• Three states announced over $400 million in broadband grants over the last week. First up: West Virginia announced $33 million in preliminary awards through Round 3 of the state's Line Extension Advancement and Development (LEAD) program this week. The funding went to four service providers for ten fiber projects connecting over 5,200 locations. Awarded providers include Armstrong Telecommunications ($13.1 million for three projects); Citynet, LLC ($7.5 million); Comcast ($10.3 million for three projects); and Spruce Knob Seneca Rocks Telephone ($1.9 million for three projects). Funding for the projects is being awarded through the West Virginia Broadband Development Fund, which includes funding from the American Rescue Plan (ARPA) and state general revenue funds.

  • Alabama also awarded $188 million for middle mile projects this week. Grants, which were allocated from the state's share of federal ARPA funds, went to 12 service providers to install more than 4,000 miles of middle mile infrastructure, impacting 793 community anchor institutions. The awarded providers include: Central Alabama Electric Cooperative ($2.69 million; connecting 33 anchor institutions); Coosa Valley Technologies Inc. ($7 million; 17 anchor institutions); Cullman Electric Cooperative ($1.46 million; 15 anchor institutions); Farmers Telecommunications Corp. ($21.6 million; 189 anchor institutions); Alabama Fiber Network ($128.8 million; 438 anchor institutions); JMF Solutions ($6.3 million; 24 anchor institutions); Joe Wheeler Electric Membership Corp. ($5.25 million; 16 anchor institutions); Point Broadband ($411,341; 21 anchor institutions); Spectrum Southeast ($7.3 million; eight anchor institutions); Tombigbee Electric Cooperative ($757,479; 22 anchor institutions); Uniti Fiber ($4.2 million; four anchor institutions); and Yellowhammer Networks ($2.52 million; six anchor institutions).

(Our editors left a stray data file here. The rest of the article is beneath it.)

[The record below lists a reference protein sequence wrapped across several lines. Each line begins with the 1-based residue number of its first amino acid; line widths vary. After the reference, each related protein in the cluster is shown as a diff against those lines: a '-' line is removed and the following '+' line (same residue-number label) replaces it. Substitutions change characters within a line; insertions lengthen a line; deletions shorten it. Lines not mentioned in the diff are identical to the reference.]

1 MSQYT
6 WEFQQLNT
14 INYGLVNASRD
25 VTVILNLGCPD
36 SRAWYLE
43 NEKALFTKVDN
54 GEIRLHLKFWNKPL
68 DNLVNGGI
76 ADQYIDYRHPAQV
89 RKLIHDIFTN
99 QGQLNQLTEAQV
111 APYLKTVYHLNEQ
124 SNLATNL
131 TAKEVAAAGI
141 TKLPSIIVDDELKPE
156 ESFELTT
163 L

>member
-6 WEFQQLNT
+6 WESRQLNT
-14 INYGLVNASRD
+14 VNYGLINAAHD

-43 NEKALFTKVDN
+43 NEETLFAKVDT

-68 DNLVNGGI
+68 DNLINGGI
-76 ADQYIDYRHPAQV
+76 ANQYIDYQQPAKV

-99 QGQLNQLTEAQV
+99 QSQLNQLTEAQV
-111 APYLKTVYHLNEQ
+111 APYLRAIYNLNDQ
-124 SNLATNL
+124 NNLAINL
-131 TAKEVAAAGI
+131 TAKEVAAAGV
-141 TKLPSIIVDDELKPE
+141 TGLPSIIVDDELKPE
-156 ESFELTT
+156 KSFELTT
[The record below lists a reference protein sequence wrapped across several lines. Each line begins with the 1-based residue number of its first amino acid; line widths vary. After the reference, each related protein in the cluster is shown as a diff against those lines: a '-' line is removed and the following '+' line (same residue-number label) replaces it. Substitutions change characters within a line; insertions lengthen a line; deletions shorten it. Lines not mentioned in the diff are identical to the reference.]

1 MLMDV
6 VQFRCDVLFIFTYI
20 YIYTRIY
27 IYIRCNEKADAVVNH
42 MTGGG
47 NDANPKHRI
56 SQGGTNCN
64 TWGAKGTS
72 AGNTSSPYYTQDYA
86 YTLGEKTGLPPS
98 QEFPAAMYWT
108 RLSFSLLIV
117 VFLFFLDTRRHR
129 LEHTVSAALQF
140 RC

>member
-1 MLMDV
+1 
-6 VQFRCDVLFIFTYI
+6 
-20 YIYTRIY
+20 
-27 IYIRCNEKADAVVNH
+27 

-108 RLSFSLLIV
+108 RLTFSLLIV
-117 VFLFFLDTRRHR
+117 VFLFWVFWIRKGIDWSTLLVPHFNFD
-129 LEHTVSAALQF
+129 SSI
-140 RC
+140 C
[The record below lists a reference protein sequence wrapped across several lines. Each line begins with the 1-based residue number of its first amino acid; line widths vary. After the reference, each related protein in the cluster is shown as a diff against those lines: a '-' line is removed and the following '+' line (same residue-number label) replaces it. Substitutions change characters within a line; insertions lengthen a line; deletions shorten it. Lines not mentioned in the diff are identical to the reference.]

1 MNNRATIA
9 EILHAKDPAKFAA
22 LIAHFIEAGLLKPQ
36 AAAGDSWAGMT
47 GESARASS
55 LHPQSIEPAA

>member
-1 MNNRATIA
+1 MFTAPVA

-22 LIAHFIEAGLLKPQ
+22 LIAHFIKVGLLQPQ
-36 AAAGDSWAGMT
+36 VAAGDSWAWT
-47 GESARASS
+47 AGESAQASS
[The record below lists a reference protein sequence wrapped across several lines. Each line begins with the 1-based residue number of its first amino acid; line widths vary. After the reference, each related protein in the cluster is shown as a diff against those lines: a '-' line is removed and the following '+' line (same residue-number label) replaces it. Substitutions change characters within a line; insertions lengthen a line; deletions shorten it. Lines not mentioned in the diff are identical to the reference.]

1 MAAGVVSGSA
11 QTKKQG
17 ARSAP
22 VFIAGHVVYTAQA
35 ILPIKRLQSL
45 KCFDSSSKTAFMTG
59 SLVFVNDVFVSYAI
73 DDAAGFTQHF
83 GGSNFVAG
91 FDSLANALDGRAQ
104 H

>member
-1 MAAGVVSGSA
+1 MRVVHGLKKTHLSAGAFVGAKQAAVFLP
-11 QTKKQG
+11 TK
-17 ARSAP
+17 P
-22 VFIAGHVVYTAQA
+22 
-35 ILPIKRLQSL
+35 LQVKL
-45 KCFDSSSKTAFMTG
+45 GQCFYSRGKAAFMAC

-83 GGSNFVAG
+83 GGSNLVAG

• And finally, Florida awarded nearly $223 million for broadband last Friday. That includes $135 million through the state's Broadband Opportunity Program – for which Florida's legislature approved $400 million for broadband expansion from its share of federal funds via the Coronavirus State and Local Fiscal Recovery Funds program – as well as $86 million in federal funds through the Multipurpose Community Facilities Program. The broadband infrastructure funding will go toward 54 projects, connecting 27,000 unserved locations in 33 counties. The state did not immediately disclose which service providers were awarded funding but has previously given grants to Charter, Comcast and Cox, in addition to local providers.

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The Buildout

About the Author(s)

Nicole Ferraro

Editor, host of 'The Divide' podcast, Light Reading

Nicole covers broadband, policy and the digital divide. She hosts The Divide on the Light Reading Podcast and tracks broadband builds in The Buildout column. Some* call her the Broadband Broad (*nobody).